In 2019, Harold Smith quipped that he had no one to golf with; after all, he was 101 years old.
“We played 9 holes and he hit the ball down the middle,” said Jerry Waldman, formerly CEO of Jewish Family and Children’s Service of Minneapolis and major gift officer at Herzl Camp. “And if he hit in the sand, he would kick it out. But he was over 100 and still playing.”
Smith passed away Saturday night at 104 years old. He is one of the most significant donors in Herzl Camp history, with the camp address in Webster, Wis., named Mickey Smith Parkway – in honor of his late wife. In 2018, he donated Mickey’s Mitbach, the kitchen where campers learn to cook. The infirmary bears the name of Smith’s in-laws, Al and Daisy Mains.
Even after his wife’s passing in 2010, Herzl Development Director Holly Guncheon said that Smith never talked about himself separately from Mickey.
“They did everything together, and they were very aligned and committed to their priorities,” she said. He was deeply interested in Jewish education, and never saw a difference between formal and informal education. They got from the get-go that kids learned by playing. They were lifelong learners long before that was something we talked about.”
Smith was instrumental in Herzl’s first capital campaign in 2009, making a $250,000 pledge that was dependent on raising a matching $250,000. But he did the work to help raise that – and so much more.
“He was soliciting gifts right up to COVID,” Guncheon said. “He never missed an opportunity to promote camp and to specifically get camp supporters. He made it happen. We have other great board members, but Harold, at 103, was checking every box.”
Waldman said that when Herzl board meetings were held in the upstairs conference room at the Minneapolis branch of the Minnesota JCC, at nearly 100 years old, Smith would climb the steps and be on his game throughout the meeting.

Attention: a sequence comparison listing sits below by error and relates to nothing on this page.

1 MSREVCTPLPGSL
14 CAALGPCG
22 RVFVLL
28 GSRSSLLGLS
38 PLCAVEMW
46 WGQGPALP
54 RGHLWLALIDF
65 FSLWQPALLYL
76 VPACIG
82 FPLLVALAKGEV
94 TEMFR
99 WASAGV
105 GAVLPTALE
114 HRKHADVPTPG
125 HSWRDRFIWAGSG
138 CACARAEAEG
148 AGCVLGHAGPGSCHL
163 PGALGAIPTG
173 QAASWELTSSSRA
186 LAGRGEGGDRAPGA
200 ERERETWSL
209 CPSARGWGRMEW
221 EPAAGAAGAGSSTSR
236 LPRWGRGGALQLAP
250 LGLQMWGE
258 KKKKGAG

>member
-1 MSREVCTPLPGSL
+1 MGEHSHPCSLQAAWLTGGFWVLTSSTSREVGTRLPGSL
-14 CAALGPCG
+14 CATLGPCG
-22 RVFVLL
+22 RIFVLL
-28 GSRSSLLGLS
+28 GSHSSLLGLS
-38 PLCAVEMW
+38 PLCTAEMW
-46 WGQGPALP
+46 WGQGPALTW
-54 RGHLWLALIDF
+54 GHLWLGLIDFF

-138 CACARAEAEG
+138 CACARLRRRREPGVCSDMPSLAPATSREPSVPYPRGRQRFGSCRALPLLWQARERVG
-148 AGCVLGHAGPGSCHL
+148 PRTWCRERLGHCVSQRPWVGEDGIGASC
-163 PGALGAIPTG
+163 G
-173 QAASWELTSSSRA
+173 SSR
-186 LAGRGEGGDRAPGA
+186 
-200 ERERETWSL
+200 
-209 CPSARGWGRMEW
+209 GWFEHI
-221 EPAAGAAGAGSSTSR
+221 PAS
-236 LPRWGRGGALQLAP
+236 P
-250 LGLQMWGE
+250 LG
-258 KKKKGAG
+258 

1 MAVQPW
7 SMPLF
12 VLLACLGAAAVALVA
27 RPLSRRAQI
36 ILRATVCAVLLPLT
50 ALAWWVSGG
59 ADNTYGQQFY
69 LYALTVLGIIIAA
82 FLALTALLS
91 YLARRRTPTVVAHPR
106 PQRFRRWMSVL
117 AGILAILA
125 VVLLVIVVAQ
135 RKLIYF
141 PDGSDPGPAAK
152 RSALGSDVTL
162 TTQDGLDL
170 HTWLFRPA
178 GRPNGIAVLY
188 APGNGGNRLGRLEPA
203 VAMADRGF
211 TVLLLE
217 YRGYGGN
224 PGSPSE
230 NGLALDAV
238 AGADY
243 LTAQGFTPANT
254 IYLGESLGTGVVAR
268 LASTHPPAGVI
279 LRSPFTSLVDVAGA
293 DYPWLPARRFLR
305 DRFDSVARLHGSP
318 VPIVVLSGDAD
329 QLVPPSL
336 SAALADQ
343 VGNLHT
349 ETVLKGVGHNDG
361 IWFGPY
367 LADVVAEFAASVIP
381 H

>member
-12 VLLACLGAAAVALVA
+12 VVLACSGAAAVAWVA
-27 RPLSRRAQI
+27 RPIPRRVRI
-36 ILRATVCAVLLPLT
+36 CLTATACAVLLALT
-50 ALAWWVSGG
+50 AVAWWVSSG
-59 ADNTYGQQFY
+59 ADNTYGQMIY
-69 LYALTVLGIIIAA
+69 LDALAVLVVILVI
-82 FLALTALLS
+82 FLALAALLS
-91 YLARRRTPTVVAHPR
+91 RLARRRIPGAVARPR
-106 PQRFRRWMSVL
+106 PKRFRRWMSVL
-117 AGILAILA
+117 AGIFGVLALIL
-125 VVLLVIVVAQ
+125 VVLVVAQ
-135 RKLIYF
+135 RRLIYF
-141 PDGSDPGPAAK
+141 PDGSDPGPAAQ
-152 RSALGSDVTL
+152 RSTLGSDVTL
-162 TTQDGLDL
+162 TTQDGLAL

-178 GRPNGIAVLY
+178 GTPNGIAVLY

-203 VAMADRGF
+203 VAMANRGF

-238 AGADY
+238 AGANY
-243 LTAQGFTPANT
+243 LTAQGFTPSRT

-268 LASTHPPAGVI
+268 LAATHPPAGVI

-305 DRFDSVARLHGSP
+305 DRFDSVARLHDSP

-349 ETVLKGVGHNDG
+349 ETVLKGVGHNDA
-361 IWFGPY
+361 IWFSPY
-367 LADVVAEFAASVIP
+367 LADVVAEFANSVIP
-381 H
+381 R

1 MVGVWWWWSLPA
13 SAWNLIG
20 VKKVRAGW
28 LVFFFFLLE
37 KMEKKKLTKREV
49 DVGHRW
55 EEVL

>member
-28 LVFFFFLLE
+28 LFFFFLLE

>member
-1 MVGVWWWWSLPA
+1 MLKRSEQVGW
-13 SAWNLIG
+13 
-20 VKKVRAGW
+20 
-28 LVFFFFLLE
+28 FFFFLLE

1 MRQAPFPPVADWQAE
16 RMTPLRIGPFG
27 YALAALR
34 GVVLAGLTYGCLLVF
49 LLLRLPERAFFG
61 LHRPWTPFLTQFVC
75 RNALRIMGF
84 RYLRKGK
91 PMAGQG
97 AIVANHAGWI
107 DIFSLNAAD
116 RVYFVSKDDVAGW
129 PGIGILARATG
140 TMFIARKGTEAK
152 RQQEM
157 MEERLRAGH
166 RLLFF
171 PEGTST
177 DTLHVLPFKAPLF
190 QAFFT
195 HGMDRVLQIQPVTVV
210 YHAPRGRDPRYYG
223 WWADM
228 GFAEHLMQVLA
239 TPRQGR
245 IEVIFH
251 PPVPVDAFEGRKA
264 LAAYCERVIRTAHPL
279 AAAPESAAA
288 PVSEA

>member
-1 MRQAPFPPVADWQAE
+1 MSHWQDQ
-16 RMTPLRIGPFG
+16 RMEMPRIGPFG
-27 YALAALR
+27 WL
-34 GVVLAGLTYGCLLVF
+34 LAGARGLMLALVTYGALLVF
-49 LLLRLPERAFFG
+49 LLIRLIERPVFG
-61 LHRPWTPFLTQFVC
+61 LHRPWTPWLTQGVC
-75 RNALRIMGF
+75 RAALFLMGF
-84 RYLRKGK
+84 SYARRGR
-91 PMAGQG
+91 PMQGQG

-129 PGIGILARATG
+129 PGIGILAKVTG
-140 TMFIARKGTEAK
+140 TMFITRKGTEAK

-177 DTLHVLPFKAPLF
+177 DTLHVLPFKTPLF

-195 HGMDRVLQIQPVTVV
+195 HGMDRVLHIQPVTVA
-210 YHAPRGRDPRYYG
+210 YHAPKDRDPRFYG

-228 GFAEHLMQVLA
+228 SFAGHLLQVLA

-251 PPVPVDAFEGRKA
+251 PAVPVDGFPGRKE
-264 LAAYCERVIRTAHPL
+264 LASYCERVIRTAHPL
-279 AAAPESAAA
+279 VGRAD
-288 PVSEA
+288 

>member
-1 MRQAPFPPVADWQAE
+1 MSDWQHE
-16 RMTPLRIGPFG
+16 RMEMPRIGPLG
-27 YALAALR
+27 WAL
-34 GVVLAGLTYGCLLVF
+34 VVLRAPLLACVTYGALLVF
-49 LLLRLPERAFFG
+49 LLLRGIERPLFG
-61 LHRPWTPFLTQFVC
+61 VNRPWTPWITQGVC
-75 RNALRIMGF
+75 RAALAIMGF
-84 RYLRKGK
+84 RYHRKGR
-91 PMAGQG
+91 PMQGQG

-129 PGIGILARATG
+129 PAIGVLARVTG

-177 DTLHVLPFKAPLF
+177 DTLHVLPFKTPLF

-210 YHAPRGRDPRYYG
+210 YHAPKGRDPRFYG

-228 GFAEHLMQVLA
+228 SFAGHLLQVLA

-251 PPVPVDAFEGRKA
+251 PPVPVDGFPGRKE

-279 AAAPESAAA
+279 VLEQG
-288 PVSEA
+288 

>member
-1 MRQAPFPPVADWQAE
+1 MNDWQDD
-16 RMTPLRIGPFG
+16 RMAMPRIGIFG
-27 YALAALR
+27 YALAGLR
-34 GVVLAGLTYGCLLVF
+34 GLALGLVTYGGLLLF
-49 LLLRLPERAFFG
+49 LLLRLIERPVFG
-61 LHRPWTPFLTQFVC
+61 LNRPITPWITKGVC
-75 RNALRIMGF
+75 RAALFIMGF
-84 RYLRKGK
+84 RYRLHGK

“He didn’t miss a beat. He’d make a point and was always right on,” he said.
Said Beth Jacob Congregation Rabbi Emeritus Morris Allen: “He called it as he saw it.”
Harold was born in 1918 to parents William B. and Fannie (Feldman) in St. Paul, and as an infant, survived the flu epidemic of that year. He graduated from Humboldt High School in 1934 before attending the University of Minnesota. He joined the business his father-in-law started, Tradehome Shoes, after getting out of the Navy in 1946. He and his brother-in-law, Don Mains, worked together until they both retired in 1999, and helped grow the chain from nine stores to 65.
“It was a great association,” Mains said. “We’re different people and our personalities are different. But we worked well together and he was key to building a strong organization.”
His love of the St. Paul community was displayed in being one of the founders of Beth Jacob Congregation in Mendota Heights. Allen said that the Smiths were supporters of the congregation for many years, and had sponsored an annual scholar-in-residence weekend.
“His connection was to the Jewish community of the Twin Cities, and it was wide and broad,” Allen said. “Our piece of that was a blessing for us and I think a real blessing for Harold as well. I think he found a home that he could dive in and could study and could learn.”
Even after moving across the river, Allen said that Smith regularly drove in to his congregation for morning minyan.
“I was honored to be his rabbi for many years,” Allen said. “He would lead services from the [lectern]. He was one of a kind. There will not be another Harold Smith that passes our way.”
Rabbi Alexander Davis of Beth El Synagogue in St. Louis Park, where Smith was a member later in life, said that Smith had logged on for virtual services Saturday morning before passing away later that day.
“Beth El was just one of many, many synagogues that Harold was a member of and a supporter of,” Davis said. “One of the things that makes him so incredibly unique is that he collected rabbis, he collected shuls. And in each of those places, he was absolutely beloved, and valued.”